Budd, Harold (Montgomery)
Budd, Harold (Montgomery)
Budd, Harold (Montgomery), highly original American composer, pianist, and poet; b. Los Angeles, May 24, 1936. He grew up in Los Angeles and the Mojave desert town of Victorville. He studied composition and acoustics with Gerald Strang and Aurelio de la Vega at San Fernando Valley State Coll. (later Calif. State Univ. at Northridge; B.A., 1963) and with Dahl at the Univ. of Southern Calif, in Los Angeles (M.Mus., 1966). From 1970 to 1976 he taught at the Calif. Inst. of the Arts. He received NEA grants in 1974 and 1979. In 1992 he made a tour of Europe with Bill Nelson; another followed, in 1994, with Hector Zazou. Budd’s compositions from the early 1970s, including his Madrigals of the Rose Angel (1972) for Topless Female Chorus, Harp, Percussion, Celesta, and Lights, challenged the avantgarde with their prettiness and surface decoration. By the early 1980s, he began to use the recording studio as an instrument, producing 7 albums in rapid succession, including two on his own Cantil label, The Serpent (In Quicksilver) (1981), and Abandoned Cities (1984), as well as collaborations with Brian Eno, The Plateaux of Mirror (1980) and The Pearl (1984), and The Cocteau Twins, The Moon And The Melodies (1986). His later Lovely Thunder (1986), co-produced with Michael Hoenig, was his last album before departing for London, where he resided from 1987 to 1990; The White Arcades (1988) is his sole recorded work as an expatriate. He also created two gallery installations, including “Blue Room with Flowers and Gong” for Los Angeles’s Inst. of Contemporary Art, for which his Gypsy Violin (1985) was composed. Upon his return to the U.S., Budd composed the pieces comprising his By the Dawn’s Early Light (1991), a recording which signals both his departure from studioproduced albums and a return to more formal modes of composition: through-composed text settings and predetermined structures. The genesis of this work, scored for Guitar, Pedal Steel Guitar, Viola, Harp, and Voice, is a journal of poems Budd had written which were sparked to life by his discovery in Japan of a book of pastels and “poems” by the Italian artist Sandro Chia, which had a profound effect. Other recordings of the period include The Pavilion of Dreams (1978), Lovely Thunder (1986), Music For 3 Pianos (1992; with Ruben Garcia and Daniel Lentz), She Is A Phantom (1994), Through The Hill (1994; with Andy Partridge), Glyph (1995; with Hector Zazou), Walk Into My Voice: American Beat Poetry (1995; with Lentz), and the critically acclaimed Luxa (1996). Although Budd is best known for his recordings, his career as a composer predates his recorded works by nearly two decades. To this earlier period belong such minimalist scores as Analogies from Rothko for Orch. (1964); September Music (1967); November (1967); Black Flowers, “quiet chamber ritual for 4 performers,” to be staged in semidarkness on the threshold of visibility and audibility (1968); Intermission Piece (1968); One Sound for String Quartet glissando (1968); Mangus Colorado for Amplified Gongs (1969; Buffalo, Feb. 4, 1970); Lovely Thing for Piano, with instructions to the player: “Select a chord—if in doubt call me (in lieu of performance) at 213–662–7819 for spiritual advice” (Memphis, Term., Oct. 23, 1969); Lovely Thing for Strings (1969); California 99 (1969); The Candy-Apple Revision (1970; an unspecified D-flat major chord); and Lirio, a 24-hour marathon for Solo Gong (1971).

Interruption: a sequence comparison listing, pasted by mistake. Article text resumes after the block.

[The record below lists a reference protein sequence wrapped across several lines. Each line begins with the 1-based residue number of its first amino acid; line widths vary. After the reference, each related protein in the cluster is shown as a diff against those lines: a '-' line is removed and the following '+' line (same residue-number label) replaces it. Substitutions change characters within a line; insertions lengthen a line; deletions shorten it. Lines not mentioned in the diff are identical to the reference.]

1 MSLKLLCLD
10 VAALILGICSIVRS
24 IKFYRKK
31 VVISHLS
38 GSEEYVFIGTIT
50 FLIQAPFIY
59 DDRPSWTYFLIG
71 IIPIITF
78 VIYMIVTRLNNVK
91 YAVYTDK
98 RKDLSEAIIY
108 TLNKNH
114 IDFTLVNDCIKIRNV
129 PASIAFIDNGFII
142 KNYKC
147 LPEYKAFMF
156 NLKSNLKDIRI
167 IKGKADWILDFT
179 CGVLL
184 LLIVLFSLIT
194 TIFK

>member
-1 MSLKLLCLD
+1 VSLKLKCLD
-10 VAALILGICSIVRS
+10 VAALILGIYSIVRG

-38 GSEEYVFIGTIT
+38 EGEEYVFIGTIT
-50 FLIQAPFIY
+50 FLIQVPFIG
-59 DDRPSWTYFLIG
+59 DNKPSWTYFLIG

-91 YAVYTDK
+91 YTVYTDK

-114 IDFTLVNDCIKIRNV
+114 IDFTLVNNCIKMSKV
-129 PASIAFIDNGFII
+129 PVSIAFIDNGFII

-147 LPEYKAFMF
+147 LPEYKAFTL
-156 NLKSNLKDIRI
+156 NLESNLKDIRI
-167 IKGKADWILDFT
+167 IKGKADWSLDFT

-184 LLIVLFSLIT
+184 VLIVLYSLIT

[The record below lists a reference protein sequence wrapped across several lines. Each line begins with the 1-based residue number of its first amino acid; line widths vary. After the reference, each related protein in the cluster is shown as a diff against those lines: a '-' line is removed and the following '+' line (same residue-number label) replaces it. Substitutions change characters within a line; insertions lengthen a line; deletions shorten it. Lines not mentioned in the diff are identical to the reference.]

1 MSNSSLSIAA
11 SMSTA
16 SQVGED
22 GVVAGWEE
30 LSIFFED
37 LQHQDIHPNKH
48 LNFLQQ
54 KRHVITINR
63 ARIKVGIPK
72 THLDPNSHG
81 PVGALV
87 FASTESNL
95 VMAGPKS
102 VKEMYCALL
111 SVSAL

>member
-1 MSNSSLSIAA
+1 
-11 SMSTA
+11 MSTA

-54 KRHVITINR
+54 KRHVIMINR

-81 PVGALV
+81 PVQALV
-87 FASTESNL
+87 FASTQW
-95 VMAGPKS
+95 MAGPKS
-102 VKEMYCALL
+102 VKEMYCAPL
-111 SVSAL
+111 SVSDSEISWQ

—Nicolas Slonimsky/Laura Kuhn/Dennis McIntire